Pittwater Life June 2017 Issue

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nose, eyes or mouth.

n By breathing in droplets

spread through the air when a

person who has a cold or the

flu sneezes or coughs.

Good personal hygiene habits

can help prevent the spread of

infection.

Wash your hands

A quick rinse and shake of the

hands is not good enough.

You need to clean your hands

with water and soap for 15

to 20 seconds and dry them

thoroughly. You can use

alcohol-based liquids, gels or

wipes if you do not have access

to soap and water.

Contain the spray

Turn away from people and

cover your mouth or nose with

a tissue or your sleeve when

you cough or sneeze. Place

used tissues in the bin or flush

down the toilet and wash your

hands afterwards.

Don’t share

Avoid sharing cups, glasses

and cutlery and personal

items such as towels, bedding

and toothbrushes.

Keep your distance

Try to avoid close contact with

people when you are sick.

You should not go to work or

attend public gatherings when

you have the flu.

Feeling sick?

To help ease cold and flu

symptoms:

n Allow your body to rest.

n Drink plenty of fluids to

keep your body hydrated and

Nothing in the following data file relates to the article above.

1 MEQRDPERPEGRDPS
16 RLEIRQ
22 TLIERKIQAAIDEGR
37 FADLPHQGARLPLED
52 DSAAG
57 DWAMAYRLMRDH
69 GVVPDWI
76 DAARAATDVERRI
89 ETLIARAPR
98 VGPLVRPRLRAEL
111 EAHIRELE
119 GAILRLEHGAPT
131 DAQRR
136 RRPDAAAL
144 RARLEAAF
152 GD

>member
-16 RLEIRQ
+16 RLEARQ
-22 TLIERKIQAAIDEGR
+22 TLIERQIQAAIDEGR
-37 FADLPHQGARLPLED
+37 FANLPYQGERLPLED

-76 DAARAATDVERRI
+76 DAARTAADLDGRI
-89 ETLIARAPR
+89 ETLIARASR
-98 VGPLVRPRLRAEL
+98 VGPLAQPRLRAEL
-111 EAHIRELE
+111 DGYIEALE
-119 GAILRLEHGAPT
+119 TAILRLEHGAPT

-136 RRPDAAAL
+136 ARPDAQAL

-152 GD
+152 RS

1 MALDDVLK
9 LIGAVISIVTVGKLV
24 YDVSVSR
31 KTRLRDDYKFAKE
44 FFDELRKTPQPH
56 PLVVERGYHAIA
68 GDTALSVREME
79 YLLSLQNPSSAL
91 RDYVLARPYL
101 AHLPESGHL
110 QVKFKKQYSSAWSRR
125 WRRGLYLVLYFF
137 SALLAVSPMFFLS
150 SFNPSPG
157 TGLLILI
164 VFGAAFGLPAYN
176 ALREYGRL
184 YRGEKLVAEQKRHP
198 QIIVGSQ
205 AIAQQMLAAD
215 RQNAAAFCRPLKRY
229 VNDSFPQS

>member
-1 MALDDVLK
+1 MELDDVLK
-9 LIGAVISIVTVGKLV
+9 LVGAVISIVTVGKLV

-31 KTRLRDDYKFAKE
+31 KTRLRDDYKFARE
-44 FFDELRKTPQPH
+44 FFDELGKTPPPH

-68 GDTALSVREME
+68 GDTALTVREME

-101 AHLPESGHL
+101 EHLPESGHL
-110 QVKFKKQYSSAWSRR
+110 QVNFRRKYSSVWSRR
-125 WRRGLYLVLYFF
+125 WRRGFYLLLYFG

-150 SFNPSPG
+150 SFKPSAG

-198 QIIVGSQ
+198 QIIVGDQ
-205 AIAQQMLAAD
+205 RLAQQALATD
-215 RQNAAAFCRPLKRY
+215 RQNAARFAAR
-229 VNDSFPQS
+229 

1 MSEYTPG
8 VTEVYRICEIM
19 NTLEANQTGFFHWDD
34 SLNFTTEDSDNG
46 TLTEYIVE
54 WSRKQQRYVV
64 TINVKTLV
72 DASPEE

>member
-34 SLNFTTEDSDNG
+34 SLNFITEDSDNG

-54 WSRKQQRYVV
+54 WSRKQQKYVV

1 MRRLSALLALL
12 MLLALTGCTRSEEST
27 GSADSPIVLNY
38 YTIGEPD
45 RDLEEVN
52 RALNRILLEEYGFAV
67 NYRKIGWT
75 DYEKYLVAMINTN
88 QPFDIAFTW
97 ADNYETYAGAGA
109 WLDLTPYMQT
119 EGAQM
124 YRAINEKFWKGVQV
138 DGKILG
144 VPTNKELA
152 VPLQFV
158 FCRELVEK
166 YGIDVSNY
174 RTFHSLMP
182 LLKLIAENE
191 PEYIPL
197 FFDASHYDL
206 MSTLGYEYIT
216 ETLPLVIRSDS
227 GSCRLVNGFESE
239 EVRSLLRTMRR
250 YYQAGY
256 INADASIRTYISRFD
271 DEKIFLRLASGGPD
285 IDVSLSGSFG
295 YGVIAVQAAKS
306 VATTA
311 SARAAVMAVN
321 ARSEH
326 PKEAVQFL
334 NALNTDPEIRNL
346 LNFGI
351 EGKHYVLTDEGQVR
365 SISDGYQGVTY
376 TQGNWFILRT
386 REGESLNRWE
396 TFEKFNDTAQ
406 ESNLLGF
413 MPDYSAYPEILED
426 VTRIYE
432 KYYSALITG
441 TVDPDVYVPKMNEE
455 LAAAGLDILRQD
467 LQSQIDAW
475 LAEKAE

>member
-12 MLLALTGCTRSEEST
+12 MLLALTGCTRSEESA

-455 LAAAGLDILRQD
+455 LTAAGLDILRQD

keep mucus on the move.

n Avoid smoking and secondhand

smoke.

n Take pain relief medications

if you need them – always use

as directed.

Food fight!

Whilst you can’t always prevent

getting a cold or flu nutritionists

and dietitians recommend you

nourish your immune system by

eating a balanced diet including

lean protein, legumes, nuts and

seeds and a rich array of colourful

fresh fruit & vegetables. A

good diet and adequate rest

can help your body fight viruses

and reduce symptoms so you

can bounce back quickly.

Rachel Cohen of Xperteze

Fitness & Nutrition, advises cold

and flu “super fighters” include:

n Zinc – red meat, fish (esp

oysters)

n Vitamin C – kiwi fruits, berries,

capsicum, broccoli, leafy

green vegies, citrus fruits.

n Probiotics – yoghurt, fermented

foods (kimchi, kefir,

sauerkraut) and bone broth.

n Garlic and ginger – to add an

extra anti-oxidant boost.

It’s also important to maintain

your levels of physical activity

– research shows people who

exercise in moderation report

fewer colds (see p48 – Tips to

keep you moving during winter).

General note: This is intended as a general introduction to the topic and in no way should be seen as a substitute for your own doctor’s or health

professional’s advice. Sources: The Influenza Specialist Group, Australian National Health and Medical Research Council and NPS MedicineWise

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